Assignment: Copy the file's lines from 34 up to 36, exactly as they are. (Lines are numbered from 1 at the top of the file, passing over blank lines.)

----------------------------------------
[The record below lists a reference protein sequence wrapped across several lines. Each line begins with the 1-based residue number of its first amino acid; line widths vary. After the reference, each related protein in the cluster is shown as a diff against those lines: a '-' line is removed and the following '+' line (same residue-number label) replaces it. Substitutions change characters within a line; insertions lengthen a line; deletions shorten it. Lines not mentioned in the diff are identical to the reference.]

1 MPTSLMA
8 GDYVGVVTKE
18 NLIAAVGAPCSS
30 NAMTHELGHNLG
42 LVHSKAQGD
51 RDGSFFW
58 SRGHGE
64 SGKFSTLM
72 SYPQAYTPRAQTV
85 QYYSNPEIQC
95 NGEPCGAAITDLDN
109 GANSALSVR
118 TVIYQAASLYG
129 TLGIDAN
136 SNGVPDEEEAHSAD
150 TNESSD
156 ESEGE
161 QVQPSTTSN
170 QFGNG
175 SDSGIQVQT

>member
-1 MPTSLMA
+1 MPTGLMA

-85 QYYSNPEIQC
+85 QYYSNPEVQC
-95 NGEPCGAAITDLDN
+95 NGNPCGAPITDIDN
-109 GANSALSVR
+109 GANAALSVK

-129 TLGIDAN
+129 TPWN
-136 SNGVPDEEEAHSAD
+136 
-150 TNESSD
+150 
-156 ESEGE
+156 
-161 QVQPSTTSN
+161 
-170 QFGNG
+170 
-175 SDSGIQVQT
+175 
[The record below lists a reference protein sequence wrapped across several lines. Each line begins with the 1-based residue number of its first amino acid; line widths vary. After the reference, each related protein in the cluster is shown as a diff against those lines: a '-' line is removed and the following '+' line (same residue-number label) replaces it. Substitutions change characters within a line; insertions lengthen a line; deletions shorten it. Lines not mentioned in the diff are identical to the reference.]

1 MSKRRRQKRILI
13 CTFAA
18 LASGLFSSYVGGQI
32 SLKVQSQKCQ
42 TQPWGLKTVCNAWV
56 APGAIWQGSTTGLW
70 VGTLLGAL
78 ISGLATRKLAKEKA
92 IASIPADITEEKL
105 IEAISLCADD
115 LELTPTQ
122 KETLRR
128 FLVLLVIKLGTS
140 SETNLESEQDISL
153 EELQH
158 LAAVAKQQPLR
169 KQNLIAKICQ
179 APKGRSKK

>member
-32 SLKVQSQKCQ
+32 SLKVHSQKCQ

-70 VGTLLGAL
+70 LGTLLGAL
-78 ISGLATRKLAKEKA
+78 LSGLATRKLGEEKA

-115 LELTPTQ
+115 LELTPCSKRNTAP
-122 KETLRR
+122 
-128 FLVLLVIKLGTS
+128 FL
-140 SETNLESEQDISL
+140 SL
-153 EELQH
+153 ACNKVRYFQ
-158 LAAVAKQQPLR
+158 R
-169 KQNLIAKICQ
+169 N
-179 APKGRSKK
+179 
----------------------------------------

+136 
-150 TNESSD
+150 